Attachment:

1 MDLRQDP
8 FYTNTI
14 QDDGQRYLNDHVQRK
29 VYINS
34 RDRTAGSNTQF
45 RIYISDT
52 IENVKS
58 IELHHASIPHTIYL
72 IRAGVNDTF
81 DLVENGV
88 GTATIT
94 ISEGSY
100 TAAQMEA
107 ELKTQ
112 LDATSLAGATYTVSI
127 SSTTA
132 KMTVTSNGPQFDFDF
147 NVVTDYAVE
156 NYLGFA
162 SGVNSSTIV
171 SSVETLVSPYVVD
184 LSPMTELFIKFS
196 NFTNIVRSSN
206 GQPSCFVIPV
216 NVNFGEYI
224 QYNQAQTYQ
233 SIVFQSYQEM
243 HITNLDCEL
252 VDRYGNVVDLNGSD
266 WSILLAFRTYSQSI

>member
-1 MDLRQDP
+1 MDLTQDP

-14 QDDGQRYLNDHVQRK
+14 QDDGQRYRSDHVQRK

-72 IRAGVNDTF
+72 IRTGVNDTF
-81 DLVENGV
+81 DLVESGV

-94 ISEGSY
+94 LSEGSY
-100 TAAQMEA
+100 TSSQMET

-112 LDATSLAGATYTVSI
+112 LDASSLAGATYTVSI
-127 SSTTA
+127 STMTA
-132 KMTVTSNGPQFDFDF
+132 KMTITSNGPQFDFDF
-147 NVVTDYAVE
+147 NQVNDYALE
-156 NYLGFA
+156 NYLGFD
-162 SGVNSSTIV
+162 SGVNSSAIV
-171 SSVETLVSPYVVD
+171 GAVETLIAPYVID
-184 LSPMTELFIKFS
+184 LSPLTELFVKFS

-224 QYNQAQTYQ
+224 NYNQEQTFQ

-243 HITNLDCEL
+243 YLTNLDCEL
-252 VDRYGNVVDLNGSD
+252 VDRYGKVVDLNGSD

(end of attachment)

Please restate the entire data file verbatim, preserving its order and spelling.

1 MDLRQDP
8 FYTNTI
14 QDDGQRYLNDHVQRK
29 VYINS
34 RDRTAGSNTQF
45 RIYISDT
52 IENVKS
58 IELHHASIPHTIYL
72 IRAGVNDTF
81 DLVENGV
88 GTATIT
94 ISEGSY
100 TAAQMEA
107 ELKTQ
112 LDATSLAGATYTVSI
127 SSTTA
132 KMTVTSNGPQFDFDF
147 NVVTDYAVE
156 NYLGFA
162 SGVNSSTIV
171 SSVETLVSPYVVD
184 LSPMTELFIKFS
196 NFTNIVRSSN
206 GQPSCFVIPV
216 NVNFGEYI
224 QYNQAQTYQ
233 SIVFQSYQEM
243 HITNLDCEL
252 VDRYGNVVDLNGSD
266 WSILLAFRTYSQSI

>member
-1 MDLRQDP
+1 MDLTQDP

-14 QDDGQRYLNDHVQRK
+14 QDDGQRYRSDHVQRK

-72 IRAGVNDTF
+72 IRTGVNDTF
-81 DLVENGV
+81 DLVESGV

-94 ISEGSY
+94 LSEGSY
-100 TAAQMEA
+100 TSSQMET

-112 LDATSLAGATYTVSI
+112 LDASSLAGATYTVSI
-127 SSTTA
+127 STMTA
-132 KMTVTSNGPQFDFDF
+132 KMTITSNGPQFDFDF
-147 NVVTDYAVE
+147 NQVNDYALE
-156 NYLGFA
+156 NYLGFD
-162 SGVNSSTIV
+162 SGVNSSAIV
-171 SSVETLVSPYVVD
+171 GAVETLIAPYVID
-184 LSPMTELFIKFS
+184 LSPLTELFVKFS

-224 QYNQAQTYQ
+224 NYNQEQTFQ

-243 HITNLDCEL
+243 YLTNLDCEL
-252 VDRYGNVVDLNGSD
+252 VDRYGKVVDLNGSD